St. Alban's Church Development Latest

Another chance for residents to give their opinion

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The future of the St. Alban’s Church on Acton Green is under discussion again, and local people are advised to make their views known to Ealing Council.

The controversial planning application for development on the site is expected to come before the Ealing Planning Committee meeting on July 25th, although this date is not yet confirmed.

However, the Council needs responses from local residents by mid-July to the application by the developer to build ten residential flats, a two-storey childrens’ nursery and a detached house on the site of the former Church.

Even if residents have previously responded to the application, they need to do so again according to local councillor Gary Malcolm (Lib Dem).

Previous planned meetings to discuss the application had been delayed as the Council sought extra paperwork from the developer, and it is understood that this further information has now been received by the Ealing Planning department.

A site visit by Councillors on the Planning Committee would take place on the Saturday morning before the Committee meeting.

Councillor Gary Malcolm said : "There are numerous grounds to oppose the application. The main argument against the development is the change of use. I do not believe alternative community uses have been explored by the developer. The Southfield Liberal Democrats believe that several community options do now exist.”

Angie Bray MP for Ealing Central and Acton said : "This church building is an important part of the community and provides a well-loved backdrop to Acton Green. It currently houses just a nursery school and could therefore provide valuable extra space for community activities.

We local residents are concerned about the idea of cramming a number of residential units into this space as we do not think that will work well with the local environment and we are all aware that there are many important community groups that need space in which to operate. Private residential development would be a disappointing outcome for this mainly disused building."

Some of the proposals currently being proposed by people in Chiswick include an Anglican primary school, a theatre and cafe, or use of the premises by the Antiochian Orthodox Church.

The St Albans (W4) Community Association will speak against the development at the planning committee meeting. Councillor Andrew Steed, will be speaking against the plans as well as Cllr Malcolm.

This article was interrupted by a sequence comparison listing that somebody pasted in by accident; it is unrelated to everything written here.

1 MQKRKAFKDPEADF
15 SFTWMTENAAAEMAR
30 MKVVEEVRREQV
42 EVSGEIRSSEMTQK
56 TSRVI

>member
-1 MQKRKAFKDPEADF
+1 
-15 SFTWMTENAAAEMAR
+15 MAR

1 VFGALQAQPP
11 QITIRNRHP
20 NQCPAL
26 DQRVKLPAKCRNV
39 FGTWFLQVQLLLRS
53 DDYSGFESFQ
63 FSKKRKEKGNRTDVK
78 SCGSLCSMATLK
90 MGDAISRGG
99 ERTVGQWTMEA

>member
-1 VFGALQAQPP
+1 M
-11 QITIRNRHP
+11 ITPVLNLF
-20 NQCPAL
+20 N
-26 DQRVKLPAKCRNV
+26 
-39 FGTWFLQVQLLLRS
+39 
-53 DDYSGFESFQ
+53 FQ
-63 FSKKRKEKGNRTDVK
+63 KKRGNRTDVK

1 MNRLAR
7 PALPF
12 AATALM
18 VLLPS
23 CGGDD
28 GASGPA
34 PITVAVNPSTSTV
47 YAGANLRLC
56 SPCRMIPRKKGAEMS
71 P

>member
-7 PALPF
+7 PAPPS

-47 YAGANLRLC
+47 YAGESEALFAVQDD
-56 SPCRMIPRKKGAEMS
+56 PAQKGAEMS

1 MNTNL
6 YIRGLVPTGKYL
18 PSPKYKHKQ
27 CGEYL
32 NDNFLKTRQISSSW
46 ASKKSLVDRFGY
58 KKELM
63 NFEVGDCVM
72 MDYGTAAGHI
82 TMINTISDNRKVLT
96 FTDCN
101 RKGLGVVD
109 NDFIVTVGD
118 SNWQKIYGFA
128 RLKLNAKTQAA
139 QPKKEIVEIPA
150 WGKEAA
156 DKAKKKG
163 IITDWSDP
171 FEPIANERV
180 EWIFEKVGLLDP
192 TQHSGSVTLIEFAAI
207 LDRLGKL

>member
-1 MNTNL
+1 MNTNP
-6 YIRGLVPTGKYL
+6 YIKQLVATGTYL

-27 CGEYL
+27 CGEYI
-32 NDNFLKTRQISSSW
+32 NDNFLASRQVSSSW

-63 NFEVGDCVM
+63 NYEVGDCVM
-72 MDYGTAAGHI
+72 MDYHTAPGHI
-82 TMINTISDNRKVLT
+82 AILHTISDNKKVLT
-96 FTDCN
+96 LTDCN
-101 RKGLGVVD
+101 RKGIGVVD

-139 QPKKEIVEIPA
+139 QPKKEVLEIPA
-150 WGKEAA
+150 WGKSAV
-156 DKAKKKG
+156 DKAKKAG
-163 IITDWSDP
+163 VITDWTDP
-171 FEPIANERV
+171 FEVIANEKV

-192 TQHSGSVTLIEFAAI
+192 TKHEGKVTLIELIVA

To submit your views to Ealing Council please click on the following link, quoting the planning reference number P/2010/5108:

Residents inside Church - picture by Ian Wylie

A decision on the controversial development was expected to be made at a planning committee meeting at Ealing Town Hall last November but deferred. A report by a council official has recommended granting planning permission to the developer, subject to conditions. The Chiswick-based group ,SACA, collected a petition of 4,500 signatures opposed to the plan, and want the building to be kept for community use.

St. Alban's, a Victorian red-brick structure which was built in 1888, ceased to be a functioning Church of England parish church in the late 1990s and was then used by evangelical mission the Oak Tree Anglican fellowship, which relocated to Acton in 2006, finding it unsuitable due to the need for renovation and difficult accessibility.

In recent years there has been a growing fashion for former churches to be converted into residential accommodation as the church-going population declines throughout the UK.

The current application before the council is for conversion of the disused church building into ten residential flats and the demolition of the former church hall building and second outbuilding, currently occupied by the Caterpillar Montessori group. This would be replaced with two two-storey 'pavilion' type structures, one to provide a replacement nursery school facility and the other a detached house. It is understood there is a contract for sale subject to planning permission between the Church of England and a local developer. In 2006 when the vicarage of St. Alban's was sold it fetched a price of £3.2million, the highest price ever paid for residential property in Chiswick at that time.

The initial application to convert the building was made last December.

July 2, 2012